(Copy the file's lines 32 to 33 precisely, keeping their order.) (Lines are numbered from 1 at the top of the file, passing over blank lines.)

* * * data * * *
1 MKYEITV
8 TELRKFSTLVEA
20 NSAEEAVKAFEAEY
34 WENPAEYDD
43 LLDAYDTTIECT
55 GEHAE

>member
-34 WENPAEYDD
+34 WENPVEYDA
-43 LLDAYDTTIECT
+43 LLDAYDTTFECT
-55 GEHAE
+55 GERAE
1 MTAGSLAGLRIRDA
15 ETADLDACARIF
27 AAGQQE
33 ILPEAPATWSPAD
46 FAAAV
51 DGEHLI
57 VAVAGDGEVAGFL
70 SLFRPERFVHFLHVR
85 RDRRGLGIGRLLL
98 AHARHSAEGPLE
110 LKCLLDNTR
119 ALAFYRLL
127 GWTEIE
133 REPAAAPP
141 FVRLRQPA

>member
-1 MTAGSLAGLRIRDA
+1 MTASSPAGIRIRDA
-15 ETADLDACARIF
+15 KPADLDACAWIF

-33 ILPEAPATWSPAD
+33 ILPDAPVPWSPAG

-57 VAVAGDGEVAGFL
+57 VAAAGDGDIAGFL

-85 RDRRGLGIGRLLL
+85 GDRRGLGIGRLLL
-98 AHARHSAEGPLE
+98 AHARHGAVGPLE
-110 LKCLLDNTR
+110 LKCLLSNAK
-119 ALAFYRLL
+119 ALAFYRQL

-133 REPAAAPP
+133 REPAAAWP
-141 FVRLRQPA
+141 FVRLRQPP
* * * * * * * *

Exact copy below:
-15 ETADLDACARIF
+15 KPADLDACAWIF